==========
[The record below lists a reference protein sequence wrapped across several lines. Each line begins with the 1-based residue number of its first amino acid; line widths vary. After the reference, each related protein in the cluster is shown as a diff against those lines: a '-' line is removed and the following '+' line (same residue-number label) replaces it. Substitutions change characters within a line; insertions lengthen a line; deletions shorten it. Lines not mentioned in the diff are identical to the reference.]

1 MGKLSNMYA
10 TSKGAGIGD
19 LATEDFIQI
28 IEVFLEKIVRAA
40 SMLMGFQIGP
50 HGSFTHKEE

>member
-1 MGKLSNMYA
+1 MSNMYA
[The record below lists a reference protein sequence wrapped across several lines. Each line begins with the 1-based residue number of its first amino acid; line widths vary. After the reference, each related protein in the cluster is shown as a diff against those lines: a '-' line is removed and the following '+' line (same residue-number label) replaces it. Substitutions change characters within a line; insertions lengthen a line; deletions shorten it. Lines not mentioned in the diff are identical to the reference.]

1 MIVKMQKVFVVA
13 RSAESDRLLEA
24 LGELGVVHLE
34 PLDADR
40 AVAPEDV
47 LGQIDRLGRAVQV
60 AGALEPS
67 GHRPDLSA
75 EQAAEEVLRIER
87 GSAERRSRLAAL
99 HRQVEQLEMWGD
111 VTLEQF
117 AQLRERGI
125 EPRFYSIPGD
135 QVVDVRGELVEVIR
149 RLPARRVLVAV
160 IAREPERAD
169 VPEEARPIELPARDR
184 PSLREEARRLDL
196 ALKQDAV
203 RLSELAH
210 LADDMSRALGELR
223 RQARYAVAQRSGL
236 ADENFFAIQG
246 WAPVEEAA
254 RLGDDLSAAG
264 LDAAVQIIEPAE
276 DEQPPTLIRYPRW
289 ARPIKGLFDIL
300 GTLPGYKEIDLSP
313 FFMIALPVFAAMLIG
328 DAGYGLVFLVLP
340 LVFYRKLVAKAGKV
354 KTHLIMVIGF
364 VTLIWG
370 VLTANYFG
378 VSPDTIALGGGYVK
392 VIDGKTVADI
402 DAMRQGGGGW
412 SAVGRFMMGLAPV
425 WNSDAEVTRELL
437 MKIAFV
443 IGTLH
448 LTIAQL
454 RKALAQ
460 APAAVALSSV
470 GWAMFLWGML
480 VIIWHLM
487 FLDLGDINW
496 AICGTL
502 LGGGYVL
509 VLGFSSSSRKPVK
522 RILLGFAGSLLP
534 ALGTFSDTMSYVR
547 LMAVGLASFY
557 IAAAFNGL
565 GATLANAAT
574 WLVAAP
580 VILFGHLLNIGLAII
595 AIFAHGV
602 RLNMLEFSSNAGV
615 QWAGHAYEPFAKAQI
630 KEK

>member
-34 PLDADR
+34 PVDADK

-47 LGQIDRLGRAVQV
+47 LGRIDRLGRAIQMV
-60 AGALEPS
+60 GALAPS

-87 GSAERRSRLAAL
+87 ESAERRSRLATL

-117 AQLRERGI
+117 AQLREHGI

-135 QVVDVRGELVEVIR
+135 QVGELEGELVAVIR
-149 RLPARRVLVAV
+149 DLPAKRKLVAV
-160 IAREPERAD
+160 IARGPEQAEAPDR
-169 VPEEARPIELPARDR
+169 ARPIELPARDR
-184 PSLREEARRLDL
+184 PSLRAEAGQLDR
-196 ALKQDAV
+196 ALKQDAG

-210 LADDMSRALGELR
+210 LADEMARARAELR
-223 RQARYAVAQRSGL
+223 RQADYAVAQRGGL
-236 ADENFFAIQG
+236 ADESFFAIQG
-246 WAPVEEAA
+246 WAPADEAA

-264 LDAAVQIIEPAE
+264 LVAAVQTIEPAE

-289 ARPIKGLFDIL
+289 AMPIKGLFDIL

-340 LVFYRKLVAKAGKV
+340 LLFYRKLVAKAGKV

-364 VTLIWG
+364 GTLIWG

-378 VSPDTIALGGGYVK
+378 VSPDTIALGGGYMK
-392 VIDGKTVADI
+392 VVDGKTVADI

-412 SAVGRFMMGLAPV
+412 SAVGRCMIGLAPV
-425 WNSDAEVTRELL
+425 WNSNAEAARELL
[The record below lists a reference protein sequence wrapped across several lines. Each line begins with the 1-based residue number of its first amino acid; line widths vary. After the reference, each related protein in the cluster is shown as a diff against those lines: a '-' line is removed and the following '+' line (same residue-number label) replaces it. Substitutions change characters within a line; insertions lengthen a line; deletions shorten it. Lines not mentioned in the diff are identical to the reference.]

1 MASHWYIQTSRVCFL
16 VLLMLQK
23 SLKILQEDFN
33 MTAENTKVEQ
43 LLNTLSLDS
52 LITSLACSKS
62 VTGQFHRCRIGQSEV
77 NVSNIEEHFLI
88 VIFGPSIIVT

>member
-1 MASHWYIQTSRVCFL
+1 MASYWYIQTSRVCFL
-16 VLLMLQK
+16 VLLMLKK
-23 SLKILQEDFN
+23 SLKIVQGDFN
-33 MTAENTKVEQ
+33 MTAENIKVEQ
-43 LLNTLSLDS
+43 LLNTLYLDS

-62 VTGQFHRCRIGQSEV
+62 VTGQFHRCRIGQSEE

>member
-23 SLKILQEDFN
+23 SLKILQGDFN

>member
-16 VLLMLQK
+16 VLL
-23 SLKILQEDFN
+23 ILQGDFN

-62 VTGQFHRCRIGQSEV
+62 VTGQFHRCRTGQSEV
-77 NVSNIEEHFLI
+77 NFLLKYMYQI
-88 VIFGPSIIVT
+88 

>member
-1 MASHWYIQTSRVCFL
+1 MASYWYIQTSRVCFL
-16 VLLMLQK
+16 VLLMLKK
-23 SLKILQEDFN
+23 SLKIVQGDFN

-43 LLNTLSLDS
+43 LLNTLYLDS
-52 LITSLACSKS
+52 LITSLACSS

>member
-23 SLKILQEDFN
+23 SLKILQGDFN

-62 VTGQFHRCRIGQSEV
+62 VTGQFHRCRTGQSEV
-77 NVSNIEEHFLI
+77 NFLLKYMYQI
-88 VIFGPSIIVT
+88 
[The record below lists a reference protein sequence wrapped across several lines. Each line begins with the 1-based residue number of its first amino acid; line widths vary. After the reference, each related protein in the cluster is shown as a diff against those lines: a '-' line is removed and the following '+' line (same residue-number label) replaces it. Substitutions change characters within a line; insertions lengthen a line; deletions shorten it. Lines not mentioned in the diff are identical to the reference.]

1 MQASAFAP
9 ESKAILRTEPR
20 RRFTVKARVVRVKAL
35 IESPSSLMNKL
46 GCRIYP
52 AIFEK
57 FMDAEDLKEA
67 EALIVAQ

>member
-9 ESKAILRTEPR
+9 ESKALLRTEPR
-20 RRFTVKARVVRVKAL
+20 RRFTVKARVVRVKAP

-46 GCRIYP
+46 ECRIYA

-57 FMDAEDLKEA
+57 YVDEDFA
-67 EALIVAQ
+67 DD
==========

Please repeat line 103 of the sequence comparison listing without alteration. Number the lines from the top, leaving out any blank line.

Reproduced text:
+236 ADESFFAIQG